Asia-Pacific to outpace Europe in renewables


The Asia-Pacific region will spend $3.6 trillion between now and 2030 to meet its power demands, and two thirds of that sum will go on renewable technologies, according to a new report.

The study from research company Bloomberg New Energy Finance (BNEF) – called BNEF 2030 Market Outlook – is based on modelling of electricity market supply and demand, technology cost evolution and policy development in individual countries and regions. It forecasts that Asia-Pacific will account for more than half of the 5 TW of net new power capacity that will be added worldwide in the next decade and a half, and this will equate to $3.6 trillion of investment in the region.

While it predicts that Asia-Pacific’s fossil fuel power sources, such as coal and gas, will continue to grow despite concerns about pollution and climate change, the biggest growth will be in renewables, with some $2.5 trillion invested and 1.7 TW of capacity added.

Milo Sjardin, head of Asia-Pacific for BNEF, said: “The period to 2030 is going to see spectacular growth in solar in this region, with nearly 800 GW of rooftop and utility-scale PV added. This will be driven by economics, not subsidies. Our analysis suggests that solar will be fully competitive with other power sources by 2020, only six years from now.”

However, Sjardin added that this “does not mean that the days of fossil-fuel power are over – far from it. Rapid economic growth in Asia will still drive net increases of 434 GW in coal-fired capacity and 314 GW in gas-fired plant between now and 2030. That means that emissions will continue to increase for many years to come.”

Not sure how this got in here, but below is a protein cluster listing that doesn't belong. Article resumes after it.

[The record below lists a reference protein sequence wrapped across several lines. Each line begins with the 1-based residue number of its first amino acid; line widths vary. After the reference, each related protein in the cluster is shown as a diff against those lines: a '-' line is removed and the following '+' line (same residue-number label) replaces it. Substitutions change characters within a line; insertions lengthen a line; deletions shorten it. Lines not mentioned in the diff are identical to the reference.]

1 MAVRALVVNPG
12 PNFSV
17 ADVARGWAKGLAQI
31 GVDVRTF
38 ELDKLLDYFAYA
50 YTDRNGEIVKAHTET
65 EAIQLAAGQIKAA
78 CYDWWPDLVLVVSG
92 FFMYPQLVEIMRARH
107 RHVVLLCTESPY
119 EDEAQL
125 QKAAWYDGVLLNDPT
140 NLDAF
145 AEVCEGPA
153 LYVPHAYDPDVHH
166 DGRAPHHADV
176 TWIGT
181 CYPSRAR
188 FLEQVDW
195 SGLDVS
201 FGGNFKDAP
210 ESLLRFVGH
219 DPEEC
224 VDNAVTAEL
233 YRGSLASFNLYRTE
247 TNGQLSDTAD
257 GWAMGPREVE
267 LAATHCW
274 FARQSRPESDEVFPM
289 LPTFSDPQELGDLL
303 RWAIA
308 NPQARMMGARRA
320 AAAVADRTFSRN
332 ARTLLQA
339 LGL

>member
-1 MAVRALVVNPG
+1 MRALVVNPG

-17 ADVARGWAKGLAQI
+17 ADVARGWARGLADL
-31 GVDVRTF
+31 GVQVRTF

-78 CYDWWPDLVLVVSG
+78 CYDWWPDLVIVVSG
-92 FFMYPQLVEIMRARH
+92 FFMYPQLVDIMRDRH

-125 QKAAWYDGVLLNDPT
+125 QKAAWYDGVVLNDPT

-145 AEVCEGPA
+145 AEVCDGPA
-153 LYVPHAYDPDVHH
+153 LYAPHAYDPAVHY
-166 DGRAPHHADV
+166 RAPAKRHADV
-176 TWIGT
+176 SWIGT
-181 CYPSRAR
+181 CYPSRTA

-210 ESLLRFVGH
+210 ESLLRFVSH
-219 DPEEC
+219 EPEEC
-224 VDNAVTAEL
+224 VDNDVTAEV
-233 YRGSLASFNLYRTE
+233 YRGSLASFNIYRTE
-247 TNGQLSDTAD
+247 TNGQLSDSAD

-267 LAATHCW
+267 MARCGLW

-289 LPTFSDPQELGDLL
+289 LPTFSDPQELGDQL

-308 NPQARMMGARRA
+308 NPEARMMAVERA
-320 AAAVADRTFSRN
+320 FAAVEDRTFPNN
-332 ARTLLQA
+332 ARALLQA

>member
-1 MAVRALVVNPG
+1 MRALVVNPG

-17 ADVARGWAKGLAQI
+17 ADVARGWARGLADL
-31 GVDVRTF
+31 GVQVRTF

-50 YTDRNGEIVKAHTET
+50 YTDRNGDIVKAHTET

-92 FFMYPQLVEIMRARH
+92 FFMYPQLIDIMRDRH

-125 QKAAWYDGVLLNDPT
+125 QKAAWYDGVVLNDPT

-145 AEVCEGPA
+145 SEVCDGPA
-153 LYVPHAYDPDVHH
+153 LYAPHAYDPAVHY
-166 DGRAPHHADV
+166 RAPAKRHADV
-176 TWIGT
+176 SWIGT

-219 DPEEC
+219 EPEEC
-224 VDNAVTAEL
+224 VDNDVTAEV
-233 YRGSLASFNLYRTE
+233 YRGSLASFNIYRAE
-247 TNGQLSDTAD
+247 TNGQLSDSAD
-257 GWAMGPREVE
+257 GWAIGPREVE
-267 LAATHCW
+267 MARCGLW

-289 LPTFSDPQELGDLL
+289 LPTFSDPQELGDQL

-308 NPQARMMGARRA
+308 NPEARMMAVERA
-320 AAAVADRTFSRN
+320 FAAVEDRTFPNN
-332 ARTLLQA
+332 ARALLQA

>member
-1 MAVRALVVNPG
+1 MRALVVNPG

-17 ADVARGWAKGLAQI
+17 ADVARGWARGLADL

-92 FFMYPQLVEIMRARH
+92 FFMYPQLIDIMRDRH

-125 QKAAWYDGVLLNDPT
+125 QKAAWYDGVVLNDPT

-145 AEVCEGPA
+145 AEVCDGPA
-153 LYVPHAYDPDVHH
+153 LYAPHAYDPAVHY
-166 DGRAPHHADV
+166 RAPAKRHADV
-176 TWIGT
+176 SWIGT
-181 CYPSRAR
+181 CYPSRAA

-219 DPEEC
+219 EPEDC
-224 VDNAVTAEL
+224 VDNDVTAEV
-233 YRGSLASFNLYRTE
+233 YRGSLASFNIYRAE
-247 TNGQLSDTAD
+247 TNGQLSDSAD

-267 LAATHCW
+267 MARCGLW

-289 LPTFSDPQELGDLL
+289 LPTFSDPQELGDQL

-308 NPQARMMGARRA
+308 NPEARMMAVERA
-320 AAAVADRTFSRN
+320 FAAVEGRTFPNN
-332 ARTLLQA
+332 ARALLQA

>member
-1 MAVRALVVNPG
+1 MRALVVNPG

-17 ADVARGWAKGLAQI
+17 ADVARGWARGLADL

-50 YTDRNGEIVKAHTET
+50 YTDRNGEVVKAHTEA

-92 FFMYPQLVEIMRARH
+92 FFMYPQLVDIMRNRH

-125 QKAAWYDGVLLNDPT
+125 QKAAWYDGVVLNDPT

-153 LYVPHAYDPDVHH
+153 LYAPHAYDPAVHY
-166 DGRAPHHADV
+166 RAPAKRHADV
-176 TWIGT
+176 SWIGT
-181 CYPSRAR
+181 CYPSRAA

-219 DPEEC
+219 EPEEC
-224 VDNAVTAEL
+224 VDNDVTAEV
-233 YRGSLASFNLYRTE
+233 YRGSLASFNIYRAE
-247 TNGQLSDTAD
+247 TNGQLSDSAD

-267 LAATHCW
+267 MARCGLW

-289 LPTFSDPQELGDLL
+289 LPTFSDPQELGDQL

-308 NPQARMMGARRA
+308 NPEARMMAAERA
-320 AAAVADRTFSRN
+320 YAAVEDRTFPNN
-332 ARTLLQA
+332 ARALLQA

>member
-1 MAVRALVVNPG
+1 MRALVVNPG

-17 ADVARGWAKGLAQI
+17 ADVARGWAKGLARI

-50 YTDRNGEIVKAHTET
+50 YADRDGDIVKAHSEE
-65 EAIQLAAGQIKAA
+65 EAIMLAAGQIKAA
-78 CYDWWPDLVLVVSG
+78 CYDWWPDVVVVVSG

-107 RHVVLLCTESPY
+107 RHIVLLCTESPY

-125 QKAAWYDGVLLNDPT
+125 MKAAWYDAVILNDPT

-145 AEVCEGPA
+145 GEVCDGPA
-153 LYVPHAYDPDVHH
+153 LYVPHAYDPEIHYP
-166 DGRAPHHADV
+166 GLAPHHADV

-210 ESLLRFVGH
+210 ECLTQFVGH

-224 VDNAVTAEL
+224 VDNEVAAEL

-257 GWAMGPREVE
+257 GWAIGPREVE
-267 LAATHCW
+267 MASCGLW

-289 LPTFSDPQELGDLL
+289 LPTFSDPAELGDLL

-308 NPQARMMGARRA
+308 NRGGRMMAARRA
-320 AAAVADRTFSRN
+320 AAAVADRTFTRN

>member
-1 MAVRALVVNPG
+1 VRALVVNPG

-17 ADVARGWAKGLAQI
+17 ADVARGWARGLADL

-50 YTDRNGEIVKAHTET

BNEF forecasts that China will add a net 1.4 TW of new generating capacity between now and 2030 to meet a surge in power demand. “This will require capital investment of around $2 trillion, of which 72 per cent will go to renewables such as wind, solar and hydro.”

Meanwhile, Japan’s power sector will experience a very different trajectory in the next 16 years, with electricity demand only regaining its 2010 levels in 2021 and then growing at a modest 1 per cent a year, as efficiency gains partially offset economic growth. The report states that Japan will invest around $203bn in new power generation capacity by 2030, with $116bn going to rooftop solar and $72bn to other renewable technologies.

India is forecast to see a quadrupling of its power generation capacity, from 236 GW in 2013 to 887 GW in 2030, with 169 GW taking the form of utility-scale solar and 98 GW of onshore wind. Hydro will see capacity boosted by 95 GW, coal by 155 GW and gas by 55 GW. This will take India’s total investment to 2030 to $754bn, with $477bn of that in renewables.

Meanwhile in Europe, the report forecasts that 557 GW of new renewable capacity will come online by 2030.

In the same period, it predicts coal-fired capacity will shrink from 195 GW to 125 GW “as emission regulations bite and the cost-of-generation comparison shifts in favour of renewables”, while gas-fired capacity increases modestly from 257 GW to 280 GW.

Seb Henbest, BNEF’s head of Europe, Middle East and Africa, said: “Our research shows that further improvements in the economics of solar and wind will mean they are increasingly installed without subsidy in the years ahead. We expect Europe to invest nearly $1 trillion to increase its renewables capacity by 2030, with rooftop PV accounting for $339bn and onshore wind $250bn.

“Our model suggests that power demand in Europe will increase by only 9 per cent between 2014 and 2030, as energy efficiency improvements take effect. This, and the growing cost advantage of wind and solar, will enable the continent to cut its power sector emissions from 1.3bn tonnes of CO2 in 2013 to 564m tonnes in 2030.”